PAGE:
Referenced by
Citing PatentFiling datePublication dateApplicantTitle
US7750419Dec 18, 2006Jul 6, 2010Epcos AgTuneable electronic devices and electronic arrangements comprising such tuneable devices
US8194386Dec 18, 2006Jun 5, 2012Epcos AgArrangement of MEMS devices having series coupled capacitors
Classifications
U.S. Classification320/166
International ClassificationH01G5/16, B81B3/00, H02J7/00
Cooperative ClassificationH01G4/2325, B81B3/0008, H01G5/18, B81C2201/115
European ClassificationB81B3/00F4, H01G5/18
Legal Events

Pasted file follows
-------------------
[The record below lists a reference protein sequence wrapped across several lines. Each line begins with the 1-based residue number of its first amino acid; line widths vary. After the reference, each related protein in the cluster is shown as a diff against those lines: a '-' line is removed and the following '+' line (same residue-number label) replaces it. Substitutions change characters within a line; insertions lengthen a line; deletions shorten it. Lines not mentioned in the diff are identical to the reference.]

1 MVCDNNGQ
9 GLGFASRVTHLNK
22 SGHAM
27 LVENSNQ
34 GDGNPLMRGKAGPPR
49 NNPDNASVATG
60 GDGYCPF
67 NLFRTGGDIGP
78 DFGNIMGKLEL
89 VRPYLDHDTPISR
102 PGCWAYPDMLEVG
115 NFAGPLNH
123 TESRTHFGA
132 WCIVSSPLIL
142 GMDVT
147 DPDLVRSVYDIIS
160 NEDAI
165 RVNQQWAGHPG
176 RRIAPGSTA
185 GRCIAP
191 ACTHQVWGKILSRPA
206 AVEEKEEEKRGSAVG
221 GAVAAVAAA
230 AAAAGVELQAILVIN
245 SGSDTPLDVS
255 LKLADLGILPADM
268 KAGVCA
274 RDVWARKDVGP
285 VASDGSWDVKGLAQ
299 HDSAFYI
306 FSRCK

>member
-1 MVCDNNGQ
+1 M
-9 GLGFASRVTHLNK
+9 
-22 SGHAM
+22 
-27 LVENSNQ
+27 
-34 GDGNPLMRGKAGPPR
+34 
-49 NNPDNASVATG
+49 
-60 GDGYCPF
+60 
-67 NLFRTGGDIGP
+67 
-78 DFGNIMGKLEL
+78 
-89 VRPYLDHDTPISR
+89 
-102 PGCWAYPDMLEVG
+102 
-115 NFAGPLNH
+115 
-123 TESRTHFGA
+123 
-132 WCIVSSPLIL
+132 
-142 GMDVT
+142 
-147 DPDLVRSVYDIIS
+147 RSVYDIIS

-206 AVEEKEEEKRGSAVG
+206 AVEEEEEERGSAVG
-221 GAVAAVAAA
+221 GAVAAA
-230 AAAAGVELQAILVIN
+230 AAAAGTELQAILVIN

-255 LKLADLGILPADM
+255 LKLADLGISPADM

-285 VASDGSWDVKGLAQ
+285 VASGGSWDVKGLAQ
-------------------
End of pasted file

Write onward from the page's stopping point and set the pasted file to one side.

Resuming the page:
DateCodeEventDescription
Apr 18, 2012FPAYFee payment
Year of fee payment: 4
Jan 19, 2010CCCertificate of correction
Sep 9, 2008ASAssignment
Owner name: RFMD (UK) LIMITED, UNITED KINGDOM
Free format text: CHANGE OF NAME;ASSIGNOR:FILTRONIC COMPOUND SEMICONDUCTORS LIMITED;REEL/FRAME:021500/0591
Effective date: 20080306
Feb 8, 2005ASAssignment
Owner name: FILTRONIC COMPOUND SEMICONDUCTORS LIMITED, UNITED
Free format text: ASSIGNMENT OF ASSIGNORS INTEREST;ASSIGNOR:GALLANT, MR ANDREW JAMES;REEL/FRAME:015659/0155
Effective date: 20030722